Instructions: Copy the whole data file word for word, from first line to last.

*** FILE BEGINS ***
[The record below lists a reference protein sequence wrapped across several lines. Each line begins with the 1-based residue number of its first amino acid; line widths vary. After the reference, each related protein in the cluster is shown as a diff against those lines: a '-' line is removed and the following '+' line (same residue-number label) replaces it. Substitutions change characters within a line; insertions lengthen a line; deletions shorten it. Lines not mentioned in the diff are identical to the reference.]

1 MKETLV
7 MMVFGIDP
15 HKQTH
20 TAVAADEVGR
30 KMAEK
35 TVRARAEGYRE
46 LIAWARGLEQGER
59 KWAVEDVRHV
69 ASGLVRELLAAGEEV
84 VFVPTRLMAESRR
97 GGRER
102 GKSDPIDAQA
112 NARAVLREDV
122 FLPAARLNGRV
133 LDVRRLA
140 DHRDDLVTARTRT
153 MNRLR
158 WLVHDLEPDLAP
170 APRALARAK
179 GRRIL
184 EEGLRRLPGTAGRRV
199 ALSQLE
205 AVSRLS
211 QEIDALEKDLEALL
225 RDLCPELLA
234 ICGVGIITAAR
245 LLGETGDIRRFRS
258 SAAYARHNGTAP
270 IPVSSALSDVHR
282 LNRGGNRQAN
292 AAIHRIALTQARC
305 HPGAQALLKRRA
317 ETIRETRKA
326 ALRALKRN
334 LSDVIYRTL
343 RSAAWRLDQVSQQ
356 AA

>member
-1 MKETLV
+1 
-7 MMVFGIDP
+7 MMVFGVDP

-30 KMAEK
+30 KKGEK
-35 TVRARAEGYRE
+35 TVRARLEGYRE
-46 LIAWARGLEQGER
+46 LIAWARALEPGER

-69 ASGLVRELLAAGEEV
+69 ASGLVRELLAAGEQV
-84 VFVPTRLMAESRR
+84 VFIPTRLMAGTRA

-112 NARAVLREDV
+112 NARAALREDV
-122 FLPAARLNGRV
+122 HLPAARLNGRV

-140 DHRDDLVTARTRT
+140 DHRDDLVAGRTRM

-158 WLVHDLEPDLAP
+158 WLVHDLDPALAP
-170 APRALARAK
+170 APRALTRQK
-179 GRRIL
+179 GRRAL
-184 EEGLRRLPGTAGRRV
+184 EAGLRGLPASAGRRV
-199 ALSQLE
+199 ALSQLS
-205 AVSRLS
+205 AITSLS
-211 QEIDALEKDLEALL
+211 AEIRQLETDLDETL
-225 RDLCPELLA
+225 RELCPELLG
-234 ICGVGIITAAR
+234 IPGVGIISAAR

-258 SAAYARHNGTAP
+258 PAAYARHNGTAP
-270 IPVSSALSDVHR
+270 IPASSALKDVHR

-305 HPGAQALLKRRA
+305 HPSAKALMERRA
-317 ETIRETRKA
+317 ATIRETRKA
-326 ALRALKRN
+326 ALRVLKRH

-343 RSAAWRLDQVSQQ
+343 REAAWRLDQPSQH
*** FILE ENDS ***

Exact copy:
[The record below lists a reference protein sequence wrapped across several lines. Each line begins with the 1-based residue number of its first amino acid; line widths vary. After the reference, each related protein in the cluster is shown as a diff against those lines: a '-' line is removed and the following '+' line (same residue-number label) replaces it. Substitutions change characters within a line; insertions lengthen a line; deletions shorten it. Lines not mentioned in the diff are identical to the reference.]

1 MKETLV
7 MMVFGIDP
15 HKQTH
20 TAVAADEVGR
30 KMAEK
35 TVRARAEGYRE
46 LIAWARGLEQGER
59 KWAVEDVRHV
69 ASGLVRELLAAGEEV
84 VFVPTRLMAESRR
97 GGRER
102 GKSDPIDAQA
112 NARAVLREDV
122 FLPAARLNGRV
133 LDVRRLA
140 DHRDDLVTARTRT
153 MNRLR
158 WLVHDLEPDLAP
170 APRALARAK
179 GRRIL
184 EEGLRRLPGTAGRRV
199 ALSQLE
205 AVSRLS
211 QEIDALEKDLEALL
225 RDLCPELLA
234 ICGVGIITAAR
245 LLGETGDIRRFRS
258 SAAYARHNGTAP
270 IPVSSALSDVHR
282 LNRGGNRQAN
292 AAIHRIALTQARC
305 HPGAQALLKRRA
317 ETIRETRKA
326 ALRALKRN
334 LSDVIYRTL
343 RSAAWRLDQVSQQ
356 AA

>member
-1 MKETLV
+1 
-7 MMVFGIDP
+7 MMVFGVDP

-30 KMAEK
+30 KKGEK
-35 TVRARAEGYRE
+35 TVRARLEGYRE
-46 LIAWARGLEQGER
+46 LIAWARALEPGER

-69 ASGLVRELLAAGEEV
+69 ASGLVRELLAAGEQV
-84 VFVPTRLMAESRR
+84 VFIPTRLMAGTRA

-112 NARAVLREDV
+112 NARAALREDV
-122 FLPAARLNGRV
+122 HLPAARLNGRV

-140 DHRDDLVTARTRT
+140 DHRDDLVAGRTRM

-158 WLVHDLEPDLAP
+158 WLVHDLDPALAP
-170 APRALARAK
+170 APRALTRQK
-179 GRRIL
+179 GRRAL
-184 EEGLRRLPGTAGRRV
+184 EAGLRGLPASAGRRV
-199 ALSQLE
+199 ALSQLS
-205 AVSRLS
+205 AITSLS
-211 QEIDALEKDLEALL
+211 AEIRQLETDLDETL
-225 RDLCPELLA
+225 RELCPELLG
-234 ICGVGIITAAR
+234 IPGVGIISAAR

-258 SAAYARHNGTAP
+258 PAAYARHNGTAP
-270 IPVSSALSDVHR
+270 IPASSALKDVHR

-305 HPGAQALLKRRA
+305 HPSAKALMERRA
-317 ETIRETRKA
+317 ATIRETRKA
-326 ALRALKRN
+326 ALRVLKRH

-343 RSAAWRLDQVSQQ
+343 REAAWRLDQPSQH